Journal of Medical Ethics 33 (3):155-157 (2007)
|Abstract||By emphasising the intentions underlying suicidal behaviour, suicidal death is distinguished from accidental death in standard philosophical accounts on the nature of suicide. A crucial third class of self-produced deaths, deaths in which agents act neither intentionally nor accidentally to produce their own deaths, is left out by such accounts. Based on findings from psychiatry, many life-threatening behaviours, if and when they lead to the agent’s death, are suggested to be neither intentional nor accidental, with many apparently suicidal behaviours being of this sort, especially the so-called “cries for help”. This category may be usefully analogised to the existing legal category of manslaughter.|
|Through your library||Configure|
Similar books and articles
Michael Cholbi (2000). Kant and the Irrationality of Suicide. History of Philosophy Quarterly 17 (2):159-176.
Richard Huxtable (2009). The Suicide Tourist Trap: Compromise Across Boundaries. Journal of Bioethical Inquiry 6 (3).
David J. Mayo (1986). The Concept of Rational Suicide. Journal of Medicine and Philosophy 11 (2):143-155.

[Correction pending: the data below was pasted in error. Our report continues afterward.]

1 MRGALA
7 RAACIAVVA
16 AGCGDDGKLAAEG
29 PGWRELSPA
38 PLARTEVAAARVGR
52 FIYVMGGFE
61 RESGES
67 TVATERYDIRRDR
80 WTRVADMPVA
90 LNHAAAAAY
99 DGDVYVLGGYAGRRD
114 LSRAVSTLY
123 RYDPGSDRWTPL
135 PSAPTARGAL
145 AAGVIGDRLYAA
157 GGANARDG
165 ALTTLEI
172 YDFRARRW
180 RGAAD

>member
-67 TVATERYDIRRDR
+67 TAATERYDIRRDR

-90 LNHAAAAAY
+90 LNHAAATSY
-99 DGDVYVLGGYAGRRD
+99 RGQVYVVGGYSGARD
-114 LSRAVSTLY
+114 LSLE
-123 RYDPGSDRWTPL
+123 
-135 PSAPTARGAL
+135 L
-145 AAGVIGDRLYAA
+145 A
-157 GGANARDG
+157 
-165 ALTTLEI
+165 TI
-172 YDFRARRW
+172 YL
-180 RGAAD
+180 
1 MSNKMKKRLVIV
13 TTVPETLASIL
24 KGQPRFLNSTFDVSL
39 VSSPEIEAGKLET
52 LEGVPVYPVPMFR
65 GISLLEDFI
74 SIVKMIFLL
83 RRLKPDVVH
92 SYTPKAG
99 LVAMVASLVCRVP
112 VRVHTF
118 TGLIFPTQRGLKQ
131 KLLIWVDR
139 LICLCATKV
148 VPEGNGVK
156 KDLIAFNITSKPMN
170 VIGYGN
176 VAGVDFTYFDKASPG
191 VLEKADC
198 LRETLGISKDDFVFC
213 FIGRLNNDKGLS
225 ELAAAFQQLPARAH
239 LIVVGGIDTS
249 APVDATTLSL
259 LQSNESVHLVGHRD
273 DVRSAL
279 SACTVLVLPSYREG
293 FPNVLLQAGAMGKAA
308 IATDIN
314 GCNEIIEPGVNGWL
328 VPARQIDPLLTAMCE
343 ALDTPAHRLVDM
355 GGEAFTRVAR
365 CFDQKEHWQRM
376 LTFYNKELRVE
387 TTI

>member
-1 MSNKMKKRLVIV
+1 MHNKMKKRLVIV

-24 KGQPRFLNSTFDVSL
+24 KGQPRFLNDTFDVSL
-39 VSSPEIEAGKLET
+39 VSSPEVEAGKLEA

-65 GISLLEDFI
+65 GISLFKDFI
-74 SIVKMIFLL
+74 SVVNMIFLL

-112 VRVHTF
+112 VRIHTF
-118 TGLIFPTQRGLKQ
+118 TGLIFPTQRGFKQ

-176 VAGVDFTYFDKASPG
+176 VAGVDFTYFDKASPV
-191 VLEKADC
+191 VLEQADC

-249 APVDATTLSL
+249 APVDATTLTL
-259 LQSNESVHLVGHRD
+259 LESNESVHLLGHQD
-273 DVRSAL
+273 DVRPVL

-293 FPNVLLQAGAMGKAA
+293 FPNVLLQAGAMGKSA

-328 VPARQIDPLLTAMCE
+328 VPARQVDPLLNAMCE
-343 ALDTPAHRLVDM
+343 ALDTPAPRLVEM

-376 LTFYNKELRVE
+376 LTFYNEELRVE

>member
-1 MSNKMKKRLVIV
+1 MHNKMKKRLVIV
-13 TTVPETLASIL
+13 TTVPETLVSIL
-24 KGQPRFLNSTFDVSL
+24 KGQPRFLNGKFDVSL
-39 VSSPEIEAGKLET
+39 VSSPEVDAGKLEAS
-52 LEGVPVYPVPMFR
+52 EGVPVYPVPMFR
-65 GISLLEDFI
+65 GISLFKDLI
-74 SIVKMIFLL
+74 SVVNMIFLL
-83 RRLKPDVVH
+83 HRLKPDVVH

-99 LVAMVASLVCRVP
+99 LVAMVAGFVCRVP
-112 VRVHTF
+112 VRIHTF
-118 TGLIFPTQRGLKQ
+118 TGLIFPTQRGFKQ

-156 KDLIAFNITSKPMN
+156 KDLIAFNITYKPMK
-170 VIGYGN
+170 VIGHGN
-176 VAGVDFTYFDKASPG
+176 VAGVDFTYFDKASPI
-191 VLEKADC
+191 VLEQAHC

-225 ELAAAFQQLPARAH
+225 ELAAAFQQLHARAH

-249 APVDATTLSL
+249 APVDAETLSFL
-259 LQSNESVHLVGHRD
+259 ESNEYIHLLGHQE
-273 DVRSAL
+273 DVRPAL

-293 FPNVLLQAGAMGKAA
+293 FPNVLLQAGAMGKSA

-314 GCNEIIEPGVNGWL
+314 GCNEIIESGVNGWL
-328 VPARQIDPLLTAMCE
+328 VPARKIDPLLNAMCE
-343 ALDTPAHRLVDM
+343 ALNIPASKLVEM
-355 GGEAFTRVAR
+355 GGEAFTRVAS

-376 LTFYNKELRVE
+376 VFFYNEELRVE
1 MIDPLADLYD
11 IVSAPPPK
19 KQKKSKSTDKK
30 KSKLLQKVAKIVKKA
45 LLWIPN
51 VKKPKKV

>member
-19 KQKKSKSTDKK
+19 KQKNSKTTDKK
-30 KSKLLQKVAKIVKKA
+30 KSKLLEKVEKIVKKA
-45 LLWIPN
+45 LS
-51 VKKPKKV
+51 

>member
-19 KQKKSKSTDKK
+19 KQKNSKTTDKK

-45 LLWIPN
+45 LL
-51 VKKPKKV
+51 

Cyril B. Wecht (1983). The Forensic Pathologist's Role in Product-Related Deaths. Journal of Law, Medicine and Ethics 11 (1):27-30.
R. G. Frey (1981). Suicide and Self-Inflicted Death. Philosophy 56 (216):193-.
Michael Cholbi (2002). Suicide Intervention and Non–Ideal Kantian Theory. Journal of Applied Philosophy 19 (3):245–259.
Patrick Toner (2010). St. Thomas Aquinas on Death and the Separated Soul. Pacific Philosophical Quarterly 91 (4):587-599.
Jann E. Schlimme (forthcoming). Sense of Self-Determination and the Suicidal Experience. A Phenomenological Approach. Medicine, Health Care and Philosophy.
H. R. Vaart (1983). A Note on Life Tables and Nonlinear Death Processes. Acta Biotheoretica 32 (1).
Added to index2010-08-18
Total downloads16 ( #74,784 of 549,753 )
Recent downloads (6 months)1 ( #63,425 of 549,753 )
How can I increase my downloads?